He dismisses the “no carbs” approach, suggesting instead that it is important to eat healthy carbs.
“Avoid bleached and processed foods. Avoid white bread and white rice in favor of whole grain breads and brown rice. Before, I was really into white rice but I slowly mixed the brown with white,” he says. Eventually, he was able to cut white rice entirely from his diet.
A lot of what we eat we do so out of habit. It is hard at the beginning to leave alone a food you’re used to reach for. His system of slow transitions works well for many of his clients, he says.
“I tell them to add one healthy new food to their diet each week. Overnight, it’s hard to change your eating habits,” but phasing things in and out over time can reduce the stress on your body. Harati-Zadeh says he hasn’t had a soft drink in five or six years “soft drinks have phosphoric acid which is not good for your bones” but he didn’t give them up all at once.
“Nutritious consumption is a process,” he says.
Nevertheless, there are a few absolutes and general principles everyone should strive for. (See sidebar.) Artificial sweeteners? “Leave ‘em alone,” he says. Like a daily jolt of caffeine? Get it from green tea or white tea, both of which have antioxidants. He suggests substituting tea for coffee or soft drinks entirely. Bioflavonoids are great for the body, and are available in fruits like blueberries and grapes, and even red wine.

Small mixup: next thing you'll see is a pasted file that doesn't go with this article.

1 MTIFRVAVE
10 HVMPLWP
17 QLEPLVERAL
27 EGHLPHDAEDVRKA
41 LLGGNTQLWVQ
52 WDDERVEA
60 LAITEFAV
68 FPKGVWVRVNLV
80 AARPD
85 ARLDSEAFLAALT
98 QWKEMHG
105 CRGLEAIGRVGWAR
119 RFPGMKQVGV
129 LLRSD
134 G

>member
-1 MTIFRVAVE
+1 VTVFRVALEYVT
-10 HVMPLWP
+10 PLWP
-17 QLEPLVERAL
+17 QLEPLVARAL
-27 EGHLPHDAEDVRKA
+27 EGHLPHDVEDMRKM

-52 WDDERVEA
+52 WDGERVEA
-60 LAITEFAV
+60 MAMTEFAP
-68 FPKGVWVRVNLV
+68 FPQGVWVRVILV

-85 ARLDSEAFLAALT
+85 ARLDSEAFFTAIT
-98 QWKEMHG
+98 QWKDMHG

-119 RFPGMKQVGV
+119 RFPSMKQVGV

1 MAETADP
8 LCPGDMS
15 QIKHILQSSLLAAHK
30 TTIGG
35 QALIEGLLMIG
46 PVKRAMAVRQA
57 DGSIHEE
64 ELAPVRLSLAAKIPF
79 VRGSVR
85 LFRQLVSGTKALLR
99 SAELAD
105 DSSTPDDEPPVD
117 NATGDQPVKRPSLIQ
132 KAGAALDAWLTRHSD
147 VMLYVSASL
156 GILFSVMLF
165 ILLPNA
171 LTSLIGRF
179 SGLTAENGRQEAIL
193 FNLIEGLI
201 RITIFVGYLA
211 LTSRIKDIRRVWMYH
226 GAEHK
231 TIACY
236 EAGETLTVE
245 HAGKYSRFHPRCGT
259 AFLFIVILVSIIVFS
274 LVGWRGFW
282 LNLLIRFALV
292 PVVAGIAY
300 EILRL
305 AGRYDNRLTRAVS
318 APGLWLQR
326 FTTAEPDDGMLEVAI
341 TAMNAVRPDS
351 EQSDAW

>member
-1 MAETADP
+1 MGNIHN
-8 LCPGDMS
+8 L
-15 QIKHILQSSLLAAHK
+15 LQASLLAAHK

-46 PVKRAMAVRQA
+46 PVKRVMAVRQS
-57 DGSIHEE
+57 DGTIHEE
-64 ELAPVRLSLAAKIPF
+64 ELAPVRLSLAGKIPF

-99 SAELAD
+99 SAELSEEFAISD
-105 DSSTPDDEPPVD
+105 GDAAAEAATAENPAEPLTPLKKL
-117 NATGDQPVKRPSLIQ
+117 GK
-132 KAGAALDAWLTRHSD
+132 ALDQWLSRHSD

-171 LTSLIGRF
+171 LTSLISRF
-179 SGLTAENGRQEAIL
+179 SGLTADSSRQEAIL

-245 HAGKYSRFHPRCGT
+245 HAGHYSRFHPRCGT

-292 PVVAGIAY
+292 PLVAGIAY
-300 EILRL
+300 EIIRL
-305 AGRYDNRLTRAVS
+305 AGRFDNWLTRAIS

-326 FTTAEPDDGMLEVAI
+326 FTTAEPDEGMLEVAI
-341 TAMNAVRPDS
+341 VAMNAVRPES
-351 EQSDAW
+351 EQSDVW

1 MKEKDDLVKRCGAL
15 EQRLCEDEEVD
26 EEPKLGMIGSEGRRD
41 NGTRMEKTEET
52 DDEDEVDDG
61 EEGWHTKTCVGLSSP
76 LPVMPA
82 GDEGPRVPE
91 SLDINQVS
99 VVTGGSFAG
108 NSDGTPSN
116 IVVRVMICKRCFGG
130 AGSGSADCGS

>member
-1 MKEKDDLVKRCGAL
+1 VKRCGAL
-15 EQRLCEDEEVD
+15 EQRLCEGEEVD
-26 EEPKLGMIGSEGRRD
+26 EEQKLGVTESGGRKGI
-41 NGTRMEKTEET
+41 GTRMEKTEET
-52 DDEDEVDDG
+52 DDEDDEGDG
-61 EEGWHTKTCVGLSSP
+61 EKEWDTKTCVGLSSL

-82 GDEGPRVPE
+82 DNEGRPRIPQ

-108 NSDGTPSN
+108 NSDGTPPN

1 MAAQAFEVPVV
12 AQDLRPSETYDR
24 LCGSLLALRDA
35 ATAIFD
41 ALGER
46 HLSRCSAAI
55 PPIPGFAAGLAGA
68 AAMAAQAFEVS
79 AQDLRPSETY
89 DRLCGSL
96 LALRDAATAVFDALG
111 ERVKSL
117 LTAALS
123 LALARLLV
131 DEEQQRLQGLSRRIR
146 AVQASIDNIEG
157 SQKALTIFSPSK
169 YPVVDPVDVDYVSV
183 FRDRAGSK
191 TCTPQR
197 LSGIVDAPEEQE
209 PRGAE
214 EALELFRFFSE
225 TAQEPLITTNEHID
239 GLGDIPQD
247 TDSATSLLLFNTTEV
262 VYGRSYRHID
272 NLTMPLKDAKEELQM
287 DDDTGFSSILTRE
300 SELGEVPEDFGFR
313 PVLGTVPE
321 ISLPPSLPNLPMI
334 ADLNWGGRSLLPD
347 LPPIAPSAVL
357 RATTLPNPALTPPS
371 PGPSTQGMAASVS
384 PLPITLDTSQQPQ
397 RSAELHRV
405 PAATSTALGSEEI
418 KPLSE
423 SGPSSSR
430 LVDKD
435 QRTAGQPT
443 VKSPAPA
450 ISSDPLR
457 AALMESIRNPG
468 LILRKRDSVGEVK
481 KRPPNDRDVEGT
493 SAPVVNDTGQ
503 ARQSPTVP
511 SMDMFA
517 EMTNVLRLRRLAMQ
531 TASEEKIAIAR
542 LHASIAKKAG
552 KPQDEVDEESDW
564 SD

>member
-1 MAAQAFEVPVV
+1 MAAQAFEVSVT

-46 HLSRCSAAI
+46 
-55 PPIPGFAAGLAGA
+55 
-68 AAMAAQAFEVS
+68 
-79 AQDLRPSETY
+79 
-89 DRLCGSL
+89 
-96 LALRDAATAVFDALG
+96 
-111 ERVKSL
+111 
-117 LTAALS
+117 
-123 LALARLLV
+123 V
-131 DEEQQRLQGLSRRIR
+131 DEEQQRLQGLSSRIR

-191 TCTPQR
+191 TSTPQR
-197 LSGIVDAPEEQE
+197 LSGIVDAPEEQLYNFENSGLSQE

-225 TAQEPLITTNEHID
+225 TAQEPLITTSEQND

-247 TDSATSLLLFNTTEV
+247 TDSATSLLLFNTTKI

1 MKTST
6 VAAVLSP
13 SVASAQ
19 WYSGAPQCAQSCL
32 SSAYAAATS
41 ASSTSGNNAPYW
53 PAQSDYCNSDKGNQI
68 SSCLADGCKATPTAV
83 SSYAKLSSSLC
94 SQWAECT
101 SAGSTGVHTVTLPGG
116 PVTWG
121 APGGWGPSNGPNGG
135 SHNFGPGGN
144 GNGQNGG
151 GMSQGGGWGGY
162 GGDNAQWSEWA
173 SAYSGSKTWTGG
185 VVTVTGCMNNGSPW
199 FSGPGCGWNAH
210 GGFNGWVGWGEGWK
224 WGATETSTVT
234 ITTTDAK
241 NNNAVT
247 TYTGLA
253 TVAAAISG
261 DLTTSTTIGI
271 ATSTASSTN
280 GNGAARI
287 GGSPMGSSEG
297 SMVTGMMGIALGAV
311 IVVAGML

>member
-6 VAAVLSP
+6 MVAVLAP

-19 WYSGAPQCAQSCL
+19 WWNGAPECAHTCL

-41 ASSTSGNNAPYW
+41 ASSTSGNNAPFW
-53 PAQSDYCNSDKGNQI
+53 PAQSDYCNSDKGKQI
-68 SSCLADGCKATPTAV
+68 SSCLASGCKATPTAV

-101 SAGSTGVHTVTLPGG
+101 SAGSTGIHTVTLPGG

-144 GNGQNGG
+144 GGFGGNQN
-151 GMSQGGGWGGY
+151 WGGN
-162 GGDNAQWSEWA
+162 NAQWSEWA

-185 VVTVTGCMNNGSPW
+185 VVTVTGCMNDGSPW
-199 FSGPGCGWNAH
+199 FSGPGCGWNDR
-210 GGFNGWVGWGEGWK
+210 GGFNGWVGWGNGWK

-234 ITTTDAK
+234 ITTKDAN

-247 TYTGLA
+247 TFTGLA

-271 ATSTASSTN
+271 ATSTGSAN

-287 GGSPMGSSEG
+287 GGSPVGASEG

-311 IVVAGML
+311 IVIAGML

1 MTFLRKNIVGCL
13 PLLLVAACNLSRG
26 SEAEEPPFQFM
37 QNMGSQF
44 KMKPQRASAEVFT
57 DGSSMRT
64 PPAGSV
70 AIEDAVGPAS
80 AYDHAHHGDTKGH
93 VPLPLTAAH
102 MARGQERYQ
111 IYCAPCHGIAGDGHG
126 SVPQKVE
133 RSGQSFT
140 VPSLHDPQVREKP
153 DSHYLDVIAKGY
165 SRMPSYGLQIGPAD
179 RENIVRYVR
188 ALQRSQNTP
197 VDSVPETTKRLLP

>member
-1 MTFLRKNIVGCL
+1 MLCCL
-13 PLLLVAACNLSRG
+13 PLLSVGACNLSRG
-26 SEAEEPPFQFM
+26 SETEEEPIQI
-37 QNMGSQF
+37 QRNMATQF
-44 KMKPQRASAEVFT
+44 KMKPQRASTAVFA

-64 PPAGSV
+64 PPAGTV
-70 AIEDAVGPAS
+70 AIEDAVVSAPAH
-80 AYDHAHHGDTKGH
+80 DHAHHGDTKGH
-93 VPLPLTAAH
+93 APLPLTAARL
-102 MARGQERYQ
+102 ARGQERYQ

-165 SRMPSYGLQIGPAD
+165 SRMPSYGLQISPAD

The key to effective nutritional counseling is finding a formula that works for your health and your lifestyle. “It’s good to find something you can follow for the rest of your life,” Harati-Zadeh says.
For more information, contact Karim Harati-Zadeh, 3303 Lee Parkway, Suite 404. 214-520-0092.
Although the best nutritional counseling is tailored to the needs of the individual, Karim Harati-Zadeh offers these basics for getting off on the right food when working on proper diet.
1. Avoid rapid weight loss. Sudden changes in weight put stress on the organs.
2. Set a realistic goal and stick with it. Don’t try to do too much at once. If you set out to do something achievable, you’re more likely to benefit from the rewards. Don’t over-commit.
3. Challenge yourself to try one new healthy food a week. It’s easier to adjust in stages than all at once both psychologically and physically.
4. Avoid chemically treated foods. Processing robs food of many of the components that make it valuable to your system.
5. Pay attention to portion sizes. Keep the meals small overdoing a good thing doesn’t help, either.
6. Snack on fruits and vegetables. Avoid junk food go organic.
7. Switch to whole grains.
8. Limit packaged foods. Again, processing is the villain of modern health.
9. Trim the meat. Some fat is OK, but you probably get enough in your diet naturally.
10. Prepare more meals from fresh produce and grains.
This article appeared in the Dallas Voice print edition, February 24, 2006.